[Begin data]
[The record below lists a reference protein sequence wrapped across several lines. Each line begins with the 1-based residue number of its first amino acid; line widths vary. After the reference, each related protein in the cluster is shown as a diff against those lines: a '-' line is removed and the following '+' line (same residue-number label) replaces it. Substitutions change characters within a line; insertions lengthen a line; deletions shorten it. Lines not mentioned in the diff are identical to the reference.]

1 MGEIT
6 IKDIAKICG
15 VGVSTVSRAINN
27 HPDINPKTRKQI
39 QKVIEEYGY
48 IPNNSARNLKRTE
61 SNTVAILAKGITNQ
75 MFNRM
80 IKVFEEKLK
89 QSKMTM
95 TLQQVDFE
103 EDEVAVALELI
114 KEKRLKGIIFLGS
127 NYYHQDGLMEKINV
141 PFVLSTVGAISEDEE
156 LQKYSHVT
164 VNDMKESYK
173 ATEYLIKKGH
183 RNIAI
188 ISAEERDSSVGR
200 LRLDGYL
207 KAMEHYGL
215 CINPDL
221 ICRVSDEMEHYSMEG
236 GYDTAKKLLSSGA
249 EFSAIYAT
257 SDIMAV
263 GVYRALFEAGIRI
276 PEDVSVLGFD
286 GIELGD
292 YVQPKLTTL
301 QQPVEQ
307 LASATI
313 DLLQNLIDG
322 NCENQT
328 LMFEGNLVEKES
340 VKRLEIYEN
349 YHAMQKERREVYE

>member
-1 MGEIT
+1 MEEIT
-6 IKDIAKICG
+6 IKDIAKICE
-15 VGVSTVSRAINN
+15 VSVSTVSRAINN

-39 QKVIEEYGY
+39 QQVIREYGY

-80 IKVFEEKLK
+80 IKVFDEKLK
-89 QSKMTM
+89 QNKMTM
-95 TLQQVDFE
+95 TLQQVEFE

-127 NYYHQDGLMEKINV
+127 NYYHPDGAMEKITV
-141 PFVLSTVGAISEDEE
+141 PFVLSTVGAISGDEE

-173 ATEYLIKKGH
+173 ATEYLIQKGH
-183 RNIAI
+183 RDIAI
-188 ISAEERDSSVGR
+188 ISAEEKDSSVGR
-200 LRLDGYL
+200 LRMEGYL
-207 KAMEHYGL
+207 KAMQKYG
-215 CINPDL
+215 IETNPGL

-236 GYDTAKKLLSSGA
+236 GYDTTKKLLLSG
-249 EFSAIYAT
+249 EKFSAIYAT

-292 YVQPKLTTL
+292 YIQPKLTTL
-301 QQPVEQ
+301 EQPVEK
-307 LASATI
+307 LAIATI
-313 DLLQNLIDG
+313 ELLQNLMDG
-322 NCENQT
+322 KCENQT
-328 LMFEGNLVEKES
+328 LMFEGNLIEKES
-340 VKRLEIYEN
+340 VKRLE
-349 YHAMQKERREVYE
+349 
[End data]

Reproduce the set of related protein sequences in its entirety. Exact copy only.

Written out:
[The record below lists a reference protein sequence wrapped across several lines. Each line begins with the 1-based residue number of its first amino acid; line widths vary. After the reference, each related protein in the cluster is shown as a diff against those lines: a '-' line is removed and the following '+' line (same residue-number label) replaces it. Substitutions change characters within a line; insertions lengthen a line; deletions shorten it. Lines not mentioned in the diff are identical to the reference.]

1 MGEIT
6 IKDIAKICG
15 VGVSTVSRAINN
27 HPDINPKTRKQI
39 QKVIEEYGY
48 IPNNSARNLKRTE
61 SNTVAILAKGITNQ
75 MFNRM
80 IKVFEEKLK
89 QSKMTM
95 TLQQVDFE
103 EDEVAVALELI
114 KEKRLKGIIFLGS
127 NYYHQDGLMEKINV
141 PFVLSTVGAISEDEE
156 LQKYSHVT
164 VNDMKESYK
173 ATEYLIKKGH
183 RNIAI
188 ISAEERDSSVGR
200 LRLDGYL
207 KAMEHYGL
215 CINPDL
221 ICRVSDEMEHYSMEG
236 GYDTAKKLLSSGA
249 EFSAIYAT
257 SDIMAV
263 GVYRALFEAGIRI
276 PEDVSVLGFD
286 GIELGD
292 YVQPKLTTL
301 QQPVEQ
307 LASATI
313 DLLQNLIDG
322 NCENQT
328 LMFEGNLVEKES
340 VKRLEIYEN
349 YHAMQKERREVYE

>member
-1 MGEIT
+1 MEEIT
-6 IKDIAKICG
+6 IKDIAKICE
-15 VGVSTVSRAINN
+15 VSVSTVSRAINN

-39 QKVIEEYGY
+39 QQVIREYGY

-80 IKVFEEKLK
+80 IKVFDEKLK
-89 QSKMTM
+89 QNKMTM
-95 TLQQVDFE
+95 TLQQVEFE

-127 NYYHQDGLMEKINV
+127 NYYHPDGAMEKITV
-141 PFVLSTVGAISEDEE
+141 PFVLSTVGAISGDEE

-173 ATEYLIKKGH
+173 ATEYLIQKGH
-183 RNIAI
+183 RDIAI
-188 ISAEERDSSVGR
+188 ISAEEKDSSVGR
-200 LRLDGYL
+200 LRMEGYL
-207 KAMEHYGL
+207 KAMQKYG
-215 CINPDL
+215 IETNPGL

-236 GYDTAKKLLSSGA
+236 GYDTTKKLLLSG
-249 EFSAIYAT
+249 EKFSAIYAT

-292 YVQPKLTTL
+292 YIQPKLTTL
-301 QQPVEQ
+301 EQPVEK
-307 LASATI
+307 LAIATI
-313 DLLQNLIDG
+313 ELLQNLMDG
-322 NCENQT
+322 KCENQT
-328 LMFEGNLVEKES
+328 LMFEGNLIEKES
-340 VKRLEIYEN
+340 VKRLE
-349 YHAMQKERREVYE
+349 